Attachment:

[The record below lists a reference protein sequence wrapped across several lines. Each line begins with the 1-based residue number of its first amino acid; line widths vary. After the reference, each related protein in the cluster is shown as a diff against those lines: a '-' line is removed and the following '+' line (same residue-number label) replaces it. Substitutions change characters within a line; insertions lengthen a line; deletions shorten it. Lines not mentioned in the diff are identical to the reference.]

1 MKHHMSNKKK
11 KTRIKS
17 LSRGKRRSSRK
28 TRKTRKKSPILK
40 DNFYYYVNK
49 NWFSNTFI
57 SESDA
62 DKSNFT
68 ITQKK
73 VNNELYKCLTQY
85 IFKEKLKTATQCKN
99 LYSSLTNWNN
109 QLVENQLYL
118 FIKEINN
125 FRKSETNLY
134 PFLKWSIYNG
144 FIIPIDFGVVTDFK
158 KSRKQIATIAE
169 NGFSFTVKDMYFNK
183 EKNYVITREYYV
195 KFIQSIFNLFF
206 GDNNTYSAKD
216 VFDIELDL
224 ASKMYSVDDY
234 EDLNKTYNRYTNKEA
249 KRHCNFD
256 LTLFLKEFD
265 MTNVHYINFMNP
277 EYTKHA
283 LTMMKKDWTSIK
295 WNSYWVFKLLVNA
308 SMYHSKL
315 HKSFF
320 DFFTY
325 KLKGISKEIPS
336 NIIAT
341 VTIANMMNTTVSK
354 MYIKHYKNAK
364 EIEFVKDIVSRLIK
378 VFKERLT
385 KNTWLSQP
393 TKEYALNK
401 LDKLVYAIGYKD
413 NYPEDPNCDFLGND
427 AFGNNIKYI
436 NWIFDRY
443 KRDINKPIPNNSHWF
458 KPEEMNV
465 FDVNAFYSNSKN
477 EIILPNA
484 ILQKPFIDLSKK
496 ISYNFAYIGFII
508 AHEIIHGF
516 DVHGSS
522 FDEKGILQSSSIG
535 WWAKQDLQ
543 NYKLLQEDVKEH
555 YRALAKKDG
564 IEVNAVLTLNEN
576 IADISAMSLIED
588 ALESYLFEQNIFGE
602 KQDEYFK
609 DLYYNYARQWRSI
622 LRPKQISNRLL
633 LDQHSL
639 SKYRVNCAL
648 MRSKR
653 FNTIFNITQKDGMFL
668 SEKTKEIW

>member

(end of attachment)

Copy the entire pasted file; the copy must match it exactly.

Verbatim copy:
[The record below lists a reference protein sequence wrapped across several lines. Each line begins with the 1-based residue number of its first amino acid; line widths vary. After the reference, each related protein in the cluster is shown as a diff against those lines: a '-' line is removed and the following '+' line (same residue-number label) replaces it. Substitutions change characters within a line; insertions lengthen a line; deletions shorten it. Lines not mentioned in the diff are identical to the reference.]

1 MKHHMSNKKK
11 KTRIKS
17 LSRGKRRSSRK
28 TRKTRKKSPILK
40 DNFYYYVNK
49 NWFSNTFI
57 SESDA
62 DKSNFT
68 ITQKK
73 VNNELYKCLTQY
85 IFKEKLKTATQCKN
99 LYSSLTNWNN
109 QLVENQLYL
118 FIKEINN
125 FRKSETNLY
134 PFLKWSIYNG
144 FIIPIDFGVVTDFK
158 KSRKQIATIAE
169 NGFSFTVKDMYFNK
183 EKNYVITREYYV
195 KFIQSIFNLFF
206 GDNNTYSAKD
216 VFDIELDL
224 ASKMYSVDDY
234 EDLNKTYNRYTNKEA
249 KRHCNFD
256 LTLFLKEFD
265 MTNVHYINFMNP
277 EYTKHA
283 LTMMKKDWTSIK
295 WNSYWVFKLLVNA
308 SMYHSKL
315 HKSFF
320 DFFTY
325 KLKGISKEIPS
336 NIIAT
341 VTIANMMNTTVSK
354 MYIKHYKNAK
364 EIEFVKDIVSRLIK
378 VFKERLT
385 KNTWLSQP
393 TKEYALNK
401 LDKLVYAIGYKD
413 NYPEDPNCDFLGND
427 AFGNNIKYI
436 NWIFDRY
443 KRDINKPIPNNSHWF
458 KPEEMNV
465 FDVNAFYSNSKN
477 EIILPNA
484 ILQKPFIDLSKK
496 ISYNFAYIGFII
508 AHEIIHGF
516 DVHGSS
522 FDEKGILQSSSIG
535 WWAKQDLQ
543 NYKLLQEDVKEH
555 YRALAKKDG
564 IEVNAVLTLNEN
576 IADISAMSLIED
588 ALESYLFEQNIFGE
602 KQDEYFK
609 DLYYNYARQWRSI
622 LRPKQISNRLL
633 LDQHSL
639 SKYRVNCAL
648 MRSKR
653 FNTIFNITQKDGMFL
668 SEKTKEIW

>member